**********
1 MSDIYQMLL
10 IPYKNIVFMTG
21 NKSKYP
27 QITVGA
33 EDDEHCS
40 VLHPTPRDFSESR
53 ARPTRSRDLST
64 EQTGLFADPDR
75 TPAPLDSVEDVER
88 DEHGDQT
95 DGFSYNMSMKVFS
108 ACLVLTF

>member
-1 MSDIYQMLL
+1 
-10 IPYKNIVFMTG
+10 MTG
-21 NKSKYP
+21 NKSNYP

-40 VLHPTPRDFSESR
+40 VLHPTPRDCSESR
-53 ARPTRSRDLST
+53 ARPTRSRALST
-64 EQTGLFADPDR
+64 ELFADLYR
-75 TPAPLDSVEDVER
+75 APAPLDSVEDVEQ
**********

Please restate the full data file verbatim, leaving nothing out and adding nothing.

1 MSDIYQMLL
10 IPYKNIVFMTG
21 NKSKYP
27 QITVGA
33 EDDEHCS
40 VLHPTPRDFSESR
53 ARPTRSRDLST
64 EQTGLFADPDR
75 TPAPLDSVEDVER
88 DEHGDQT
95 DGFSYNMSMKVFS
108 ACLVLTF

>member
-1 MSDIYQMLL
+1 
-10 IPYKNIVFMTG
+10 MTG
-21 NKSKYP
+21 NKSNYP

-40 VLHPTPRDFSESR
+40 VLHPTPRDCSESR
-53 ARPTRSRDLST
+53 ARPTRSRALST
-64 EQTGLFADPDR
+64 ELFADLYR
-75 TPAPLDSVEDVER
+75 APAPLDSVEDVEQ